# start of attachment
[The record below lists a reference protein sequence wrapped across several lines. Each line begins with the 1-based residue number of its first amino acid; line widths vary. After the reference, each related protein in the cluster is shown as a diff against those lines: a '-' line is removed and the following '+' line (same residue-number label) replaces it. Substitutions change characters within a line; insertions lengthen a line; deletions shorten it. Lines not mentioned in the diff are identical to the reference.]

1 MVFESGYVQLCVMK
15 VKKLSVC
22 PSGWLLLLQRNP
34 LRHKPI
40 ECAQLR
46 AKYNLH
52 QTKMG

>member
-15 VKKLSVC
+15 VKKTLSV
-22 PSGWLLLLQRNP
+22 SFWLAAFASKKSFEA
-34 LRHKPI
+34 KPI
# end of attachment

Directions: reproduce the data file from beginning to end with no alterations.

[The record below lists a reference protein sequence wrapped across several lines. Each line begins with the 1-based residue number of its first amino acid; line widths vary. After the reference, each related protein in the cluster is shown as a diff against those lines: a '-' line is removed and the following '+' line (same residue-number label) replaces it. Substitutions change characters within a line; insertions lengthen a line; deletions shorten it. Lines not mentioned in the diff are identical to the reference.]

1 MVFESGYVQLCVMK
15 VKKLSVC
22 PSGWLLLLQRNP
34 LRHKPI
40 ECAQLR
46 AKYNLH
52 QTKMG

>member
-15 VKKLSVC
+15 VKKTLSV
-22 PSGWLLLLQRNP
+22 SFWLAAFASKKSFEA
-34 LRHKPI
+34 KPI